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Do WPF projects takes more time to load than WindowsForms?

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Do you mean load in Visual Studio or load when the user runs the application? –  Justin Niessner Jul 29 '10 at 12:24
Possible duplicate? stackoverflow.com/questions/202079/wpf-versus-winforms –  David Jul 29 '10 at 12:26
I guessing yes, but I'm also guessing that Win32 executables take longer to load than DOS applications. It's the price of progress. –  spender Jul 29 '10 at 12:26

1 Answer 1

up vote 3 down vote accepted

A small part of a longer answer by Ray Burns (the rest is worth reading too):

You do pay a price compared to WinForms, but it is a small one.

  • RAM can go up or down depending on your implementation. WPF stores its data more efficiently so individual objects are smaller, but there tend to be more objects in WPF than in WinForms so this balances out, and either one can come out ahead.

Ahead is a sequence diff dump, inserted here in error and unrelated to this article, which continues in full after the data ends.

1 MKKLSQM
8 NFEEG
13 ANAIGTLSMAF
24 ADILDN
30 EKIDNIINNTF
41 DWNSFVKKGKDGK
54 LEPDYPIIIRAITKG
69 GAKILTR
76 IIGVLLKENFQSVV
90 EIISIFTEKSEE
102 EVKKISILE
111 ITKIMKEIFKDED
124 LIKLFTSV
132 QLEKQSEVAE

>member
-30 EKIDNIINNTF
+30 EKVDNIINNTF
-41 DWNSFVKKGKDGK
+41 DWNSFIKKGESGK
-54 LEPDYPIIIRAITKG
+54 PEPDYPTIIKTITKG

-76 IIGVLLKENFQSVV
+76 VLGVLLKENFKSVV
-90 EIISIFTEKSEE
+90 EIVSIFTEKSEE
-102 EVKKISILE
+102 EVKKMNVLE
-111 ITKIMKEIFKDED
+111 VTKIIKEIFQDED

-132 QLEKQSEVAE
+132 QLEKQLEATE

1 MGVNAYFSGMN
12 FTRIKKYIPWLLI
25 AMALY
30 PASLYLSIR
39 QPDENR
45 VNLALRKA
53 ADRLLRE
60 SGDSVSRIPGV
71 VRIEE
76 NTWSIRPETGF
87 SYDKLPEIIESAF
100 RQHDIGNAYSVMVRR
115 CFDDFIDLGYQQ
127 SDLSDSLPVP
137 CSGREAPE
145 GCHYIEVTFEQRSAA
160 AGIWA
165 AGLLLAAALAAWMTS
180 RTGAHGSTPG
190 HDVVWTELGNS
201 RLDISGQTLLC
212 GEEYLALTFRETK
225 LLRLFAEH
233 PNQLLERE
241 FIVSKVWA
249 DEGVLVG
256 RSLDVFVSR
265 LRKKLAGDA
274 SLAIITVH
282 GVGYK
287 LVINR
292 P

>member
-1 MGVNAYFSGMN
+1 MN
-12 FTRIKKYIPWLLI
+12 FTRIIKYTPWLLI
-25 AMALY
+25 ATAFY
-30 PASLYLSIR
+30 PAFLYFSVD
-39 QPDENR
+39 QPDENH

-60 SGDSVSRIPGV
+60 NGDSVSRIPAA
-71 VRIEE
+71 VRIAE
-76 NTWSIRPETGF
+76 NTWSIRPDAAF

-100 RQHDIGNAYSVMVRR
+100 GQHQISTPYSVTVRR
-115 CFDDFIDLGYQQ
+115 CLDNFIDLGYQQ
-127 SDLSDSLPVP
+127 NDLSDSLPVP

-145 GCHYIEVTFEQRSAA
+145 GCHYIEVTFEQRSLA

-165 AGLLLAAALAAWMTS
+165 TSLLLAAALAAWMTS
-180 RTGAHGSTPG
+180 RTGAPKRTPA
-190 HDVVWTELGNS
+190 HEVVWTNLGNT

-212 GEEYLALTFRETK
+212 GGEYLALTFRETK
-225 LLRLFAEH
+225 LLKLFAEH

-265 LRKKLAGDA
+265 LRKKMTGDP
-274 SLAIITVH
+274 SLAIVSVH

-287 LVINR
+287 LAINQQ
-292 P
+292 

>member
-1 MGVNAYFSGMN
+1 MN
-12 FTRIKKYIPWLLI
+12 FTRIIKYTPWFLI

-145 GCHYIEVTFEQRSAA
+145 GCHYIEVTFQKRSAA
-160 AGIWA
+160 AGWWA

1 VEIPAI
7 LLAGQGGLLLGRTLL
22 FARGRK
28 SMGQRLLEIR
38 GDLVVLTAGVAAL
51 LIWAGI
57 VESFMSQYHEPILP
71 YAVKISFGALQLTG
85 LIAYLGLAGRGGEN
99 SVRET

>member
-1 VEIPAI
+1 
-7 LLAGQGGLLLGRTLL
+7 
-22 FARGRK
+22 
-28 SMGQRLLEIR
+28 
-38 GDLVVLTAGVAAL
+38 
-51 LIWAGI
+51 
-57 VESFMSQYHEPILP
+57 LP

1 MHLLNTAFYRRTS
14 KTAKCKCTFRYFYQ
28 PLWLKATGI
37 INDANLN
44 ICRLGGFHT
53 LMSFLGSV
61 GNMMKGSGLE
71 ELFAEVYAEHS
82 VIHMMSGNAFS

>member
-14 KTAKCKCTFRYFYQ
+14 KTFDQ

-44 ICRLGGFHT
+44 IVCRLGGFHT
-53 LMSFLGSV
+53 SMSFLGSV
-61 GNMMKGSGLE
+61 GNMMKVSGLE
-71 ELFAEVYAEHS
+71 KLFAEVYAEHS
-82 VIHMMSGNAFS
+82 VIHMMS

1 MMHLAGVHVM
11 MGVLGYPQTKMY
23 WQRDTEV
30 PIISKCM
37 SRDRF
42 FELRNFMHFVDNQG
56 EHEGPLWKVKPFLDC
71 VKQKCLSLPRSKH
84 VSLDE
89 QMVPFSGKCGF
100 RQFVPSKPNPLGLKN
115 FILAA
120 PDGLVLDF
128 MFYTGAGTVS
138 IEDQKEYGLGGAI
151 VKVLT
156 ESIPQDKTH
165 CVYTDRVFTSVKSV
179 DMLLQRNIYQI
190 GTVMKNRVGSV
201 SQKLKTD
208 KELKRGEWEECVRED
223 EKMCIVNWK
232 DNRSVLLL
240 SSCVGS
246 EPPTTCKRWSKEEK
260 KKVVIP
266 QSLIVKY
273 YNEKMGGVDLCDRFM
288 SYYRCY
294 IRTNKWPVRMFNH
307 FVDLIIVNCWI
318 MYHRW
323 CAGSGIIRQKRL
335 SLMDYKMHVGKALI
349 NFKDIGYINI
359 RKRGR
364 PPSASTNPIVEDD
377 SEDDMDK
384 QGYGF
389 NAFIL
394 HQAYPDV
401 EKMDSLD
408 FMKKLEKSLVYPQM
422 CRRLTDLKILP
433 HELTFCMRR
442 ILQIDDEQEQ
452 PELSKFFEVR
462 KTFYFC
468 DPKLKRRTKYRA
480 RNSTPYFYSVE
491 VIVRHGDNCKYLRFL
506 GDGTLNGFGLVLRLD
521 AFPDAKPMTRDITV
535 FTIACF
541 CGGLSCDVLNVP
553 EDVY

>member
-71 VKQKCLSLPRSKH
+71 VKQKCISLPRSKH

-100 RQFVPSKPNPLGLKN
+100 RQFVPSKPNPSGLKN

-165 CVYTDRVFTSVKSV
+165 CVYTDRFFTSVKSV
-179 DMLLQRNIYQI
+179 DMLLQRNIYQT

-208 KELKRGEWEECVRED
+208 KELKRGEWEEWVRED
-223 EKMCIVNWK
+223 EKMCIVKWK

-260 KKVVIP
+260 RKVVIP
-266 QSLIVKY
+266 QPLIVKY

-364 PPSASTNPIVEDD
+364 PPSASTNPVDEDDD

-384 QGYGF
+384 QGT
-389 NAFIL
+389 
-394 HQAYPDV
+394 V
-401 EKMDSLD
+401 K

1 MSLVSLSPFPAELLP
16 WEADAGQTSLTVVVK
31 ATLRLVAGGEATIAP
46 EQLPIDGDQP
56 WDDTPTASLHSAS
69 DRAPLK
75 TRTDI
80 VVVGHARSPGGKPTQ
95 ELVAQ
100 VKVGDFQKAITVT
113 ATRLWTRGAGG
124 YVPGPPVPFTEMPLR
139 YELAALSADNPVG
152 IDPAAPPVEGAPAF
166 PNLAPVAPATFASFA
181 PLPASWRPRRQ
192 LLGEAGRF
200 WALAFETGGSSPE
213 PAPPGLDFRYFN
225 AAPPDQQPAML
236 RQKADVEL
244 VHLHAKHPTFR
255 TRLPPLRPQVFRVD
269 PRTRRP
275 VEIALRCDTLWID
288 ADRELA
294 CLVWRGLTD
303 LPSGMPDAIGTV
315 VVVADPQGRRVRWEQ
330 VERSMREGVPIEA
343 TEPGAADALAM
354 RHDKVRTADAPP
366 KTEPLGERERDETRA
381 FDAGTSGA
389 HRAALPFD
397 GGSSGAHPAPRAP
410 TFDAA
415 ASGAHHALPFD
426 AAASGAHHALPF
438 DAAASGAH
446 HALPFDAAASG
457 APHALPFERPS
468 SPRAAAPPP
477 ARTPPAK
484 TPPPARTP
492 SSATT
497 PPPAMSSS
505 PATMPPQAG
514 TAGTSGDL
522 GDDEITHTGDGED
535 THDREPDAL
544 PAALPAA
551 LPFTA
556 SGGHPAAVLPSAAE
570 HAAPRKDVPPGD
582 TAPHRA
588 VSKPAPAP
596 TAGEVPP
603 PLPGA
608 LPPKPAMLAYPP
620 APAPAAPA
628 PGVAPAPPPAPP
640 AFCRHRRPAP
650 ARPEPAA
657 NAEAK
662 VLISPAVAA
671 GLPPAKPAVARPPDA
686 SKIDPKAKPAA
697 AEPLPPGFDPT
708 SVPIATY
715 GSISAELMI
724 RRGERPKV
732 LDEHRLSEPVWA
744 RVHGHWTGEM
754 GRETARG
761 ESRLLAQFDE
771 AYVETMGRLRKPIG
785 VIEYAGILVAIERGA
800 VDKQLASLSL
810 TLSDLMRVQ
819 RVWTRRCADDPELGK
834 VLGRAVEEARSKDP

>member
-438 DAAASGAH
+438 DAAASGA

• CPU will go up compared to WinForms. In my experience, the actual update of WPF objects onscreen takes about 2x as much CPU as normal WinForms rendering. If your application spends most of its time updating the screen, WPF may not be for you. But in that case you're probably not using WinForms either: Most serious games are written directly to DirectX.

  • Disk usage will be slightly less for WPF because it takes so much less code than WinForms. The data will be the same size, of course.

One more note about CPU use: Animations and transforms (motion, translation, etc) is actually more efficient on WPF than in WinForms because of its retained mode storage. It is the initial getting of the objects up there that is slower

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